All human beings are born free and equal in dignity and rights, and have the potential to contribute constructively to the development and well-being of their societies.
Honouring the contributions of the African diaspora, The International Day for People of African Descent was celebrated for the first time Aug. 31, 2021.
Through this observance, the United Nations (UN) aims to promote the extraordinary contributions of the African diaspora around the world and to eliminate all forms of discrimination against people of African descent.
The UN strongly condemns the continued violent practices and excessive use of force by law enforcement agencies against Africans and people of African descent; and condemns structural racism in criminal justice systems around the world.
The Transatlantic Slave Trade is considered by the UN as one of the darkest chapters in our human history. And stresses the importance to continue upholding human dignity and equality for the victims of slavery (the slave trade and colonialism), in particular people of African descent in the African diaspora.
The year 2020 marked the midterm of the International Decade for People of African Descent.
While some progress has been made at legislative, policy and institutional levels, people of African descent continue to suffer intersectional and compounded forms of racial discrimination, marginalization, and exclusion.
Five years into the Decade, the COVID-19 pandemic shed light on the urgency to address long standing structural inequalities and systematic racism in health. The lack of recognition remains one of the major barriers impeding the full and effective enjoyment of human rights by people of African descent.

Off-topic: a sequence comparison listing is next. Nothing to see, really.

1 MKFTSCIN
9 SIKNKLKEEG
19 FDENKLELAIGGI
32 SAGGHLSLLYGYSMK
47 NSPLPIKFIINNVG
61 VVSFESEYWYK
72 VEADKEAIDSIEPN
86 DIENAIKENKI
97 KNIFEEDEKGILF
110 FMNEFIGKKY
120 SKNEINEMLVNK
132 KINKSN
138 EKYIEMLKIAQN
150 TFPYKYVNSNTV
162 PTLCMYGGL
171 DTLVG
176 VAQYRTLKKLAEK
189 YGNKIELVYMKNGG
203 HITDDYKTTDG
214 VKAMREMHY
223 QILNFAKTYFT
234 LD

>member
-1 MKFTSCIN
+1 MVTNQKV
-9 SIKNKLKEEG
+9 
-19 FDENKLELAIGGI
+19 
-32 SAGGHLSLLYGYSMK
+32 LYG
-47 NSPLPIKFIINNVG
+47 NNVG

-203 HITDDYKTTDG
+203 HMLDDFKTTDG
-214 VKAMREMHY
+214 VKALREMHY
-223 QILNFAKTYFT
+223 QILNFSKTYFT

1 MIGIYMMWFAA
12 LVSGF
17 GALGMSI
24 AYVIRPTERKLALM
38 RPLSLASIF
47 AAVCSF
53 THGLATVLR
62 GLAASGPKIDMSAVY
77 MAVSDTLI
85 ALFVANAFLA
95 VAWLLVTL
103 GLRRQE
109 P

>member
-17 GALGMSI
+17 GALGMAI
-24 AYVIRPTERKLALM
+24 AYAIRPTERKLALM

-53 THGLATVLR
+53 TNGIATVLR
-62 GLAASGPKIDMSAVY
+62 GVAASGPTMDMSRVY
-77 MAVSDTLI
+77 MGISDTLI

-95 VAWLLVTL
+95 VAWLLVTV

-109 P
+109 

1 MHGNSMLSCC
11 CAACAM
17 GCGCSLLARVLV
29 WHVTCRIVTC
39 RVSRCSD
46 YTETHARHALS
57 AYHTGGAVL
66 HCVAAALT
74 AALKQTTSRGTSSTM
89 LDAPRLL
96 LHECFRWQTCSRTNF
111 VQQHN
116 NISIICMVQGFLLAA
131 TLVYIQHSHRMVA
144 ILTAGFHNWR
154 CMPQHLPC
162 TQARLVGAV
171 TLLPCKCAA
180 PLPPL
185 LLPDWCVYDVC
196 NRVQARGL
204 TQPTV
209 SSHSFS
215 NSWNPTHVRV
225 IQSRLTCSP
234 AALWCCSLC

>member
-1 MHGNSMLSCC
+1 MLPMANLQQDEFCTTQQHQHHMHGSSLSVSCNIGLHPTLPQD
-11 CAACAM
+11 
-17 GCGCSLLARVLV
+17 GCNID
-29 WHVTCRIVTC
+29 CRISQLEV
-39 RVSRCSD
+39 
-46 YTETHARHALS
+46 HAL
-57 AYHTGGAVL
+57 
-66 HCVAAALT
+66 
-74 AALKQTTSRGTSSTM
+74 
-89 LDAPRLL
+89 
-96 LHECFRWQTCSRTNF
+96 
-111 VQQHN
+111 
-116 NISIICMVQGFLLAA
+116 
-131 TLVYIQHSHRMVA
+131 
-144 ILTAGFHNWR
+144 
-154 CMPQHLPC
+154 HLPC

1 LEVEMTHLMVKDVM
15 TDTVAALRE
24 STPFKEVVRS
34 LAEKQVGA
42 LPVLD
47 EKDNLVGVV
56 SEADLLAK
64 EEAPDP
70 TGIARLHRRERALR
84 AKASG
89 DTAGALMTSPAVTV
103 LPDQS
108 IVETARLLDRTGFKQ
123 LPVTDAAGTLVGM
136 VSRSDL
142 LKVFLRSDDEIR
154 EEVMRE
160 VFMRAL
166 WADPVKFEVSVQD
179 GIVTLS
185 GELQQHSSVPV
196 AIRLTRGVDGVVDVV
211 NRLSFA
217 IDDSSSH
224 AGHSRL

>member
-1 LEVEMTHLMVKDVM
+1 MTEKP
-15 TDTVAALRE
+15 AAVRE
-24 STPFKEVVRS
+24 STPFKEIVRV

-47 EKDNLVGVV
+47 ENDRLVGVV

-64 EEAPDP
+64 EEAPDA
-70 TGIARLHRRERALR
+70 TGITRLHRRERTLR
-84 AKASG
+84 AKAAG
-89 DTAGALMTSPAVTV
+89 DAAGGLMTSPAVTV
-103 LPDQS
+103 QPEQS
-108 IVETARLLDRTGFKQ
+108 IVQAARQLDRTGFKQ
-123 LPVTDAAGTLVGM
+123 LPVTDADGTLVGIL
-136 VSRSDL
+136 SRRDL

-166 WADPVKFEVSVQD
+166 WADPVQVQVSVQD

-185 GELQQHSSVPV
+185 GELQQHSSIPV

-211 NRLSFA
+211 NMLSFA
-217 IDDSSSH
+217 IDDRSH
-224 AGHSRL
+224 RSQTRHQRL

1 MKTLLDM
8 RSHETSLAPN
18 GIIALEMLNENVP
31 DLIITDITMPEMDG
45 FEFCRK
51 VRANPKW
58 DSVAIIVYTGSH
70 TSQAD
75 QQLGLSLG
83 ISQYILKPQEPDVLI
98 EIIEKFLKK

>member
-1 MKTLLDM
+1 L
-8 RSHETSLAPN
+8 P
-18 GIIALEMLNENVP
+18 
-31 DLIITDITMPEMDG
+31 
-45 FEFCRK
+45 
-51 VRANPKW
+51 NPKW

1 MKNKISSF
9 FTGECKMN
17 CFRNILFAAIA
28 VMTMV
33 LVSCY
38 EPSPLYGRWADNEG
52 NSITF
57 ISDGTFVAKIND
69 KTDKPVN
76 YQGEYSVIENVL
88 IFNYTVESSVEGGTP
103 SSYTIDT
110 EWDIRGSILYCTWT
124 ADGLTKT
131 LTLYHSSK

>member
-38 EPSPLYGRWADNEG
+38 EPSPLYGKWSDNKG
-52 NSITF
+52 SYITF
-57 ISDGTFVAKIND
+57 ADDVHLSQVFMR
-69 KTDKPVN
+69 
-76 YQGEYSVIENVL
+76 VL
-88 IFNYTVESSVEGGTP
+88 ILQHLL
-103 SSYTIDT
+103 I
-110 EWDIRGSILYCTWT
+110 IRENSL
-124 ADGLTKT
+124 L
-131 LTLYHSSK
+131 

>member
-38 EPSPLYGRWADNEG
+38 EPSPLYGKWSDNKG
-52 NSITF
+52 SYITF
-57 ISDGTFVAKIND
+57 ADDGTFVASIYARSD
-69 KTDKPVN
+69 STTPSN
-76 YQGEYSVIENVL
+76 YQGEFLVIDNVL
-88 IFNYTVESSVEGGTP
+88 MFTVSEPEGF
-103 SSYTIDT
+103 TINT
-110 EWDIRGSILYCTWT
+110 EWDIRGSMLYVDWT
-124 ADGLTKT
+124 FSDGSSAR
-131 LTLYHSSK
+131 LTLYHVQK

The year 2020 also marked a turning point in the way these issues are being addressed at international and national levels.
From George Floyd’s murder, racial discrimination prompted important global discussions on racial justice.
The Human Rights Council adopted the resolution, on June 19, 2020, on the “Promotion and protection of the human rights and fundamental freedoms of Africans and people of African descent against excessive use of force and other human rights violations by law enforcement officers.”
Harriet Tubman and the Underground Railroad: A secret path to freedom over Niagara Falls
An episode of Global Lens, available on the UN’s website, examines the pivotal role of the Underground Railroad in establishing African American resistance, and celebrates the courage of those who risked their lives to help others escape, including the legendary Harriet Tubman.
The lead character is educator, author and human rights advocate Saladin Allah, a descendent of Underground Railroad forerunner Josiah Henson, whose life was the inspiration for Harriet Beecher Stowe’s novel Uncle Tom’s Cabin.
As a visitor experience specialist at the Niagara Falls Underground Railroad Heritage Center, Allah is an expert storyteller who takes the audience on an unforgettable journey through African- American history, and reminds viewers that everyone can play a role in shaping the next generation.
The UN wants to send out the message that only through education and historical truth-telling can people achieve a recognition of past wrongdoing, and work toward a more just world.
For more information visit: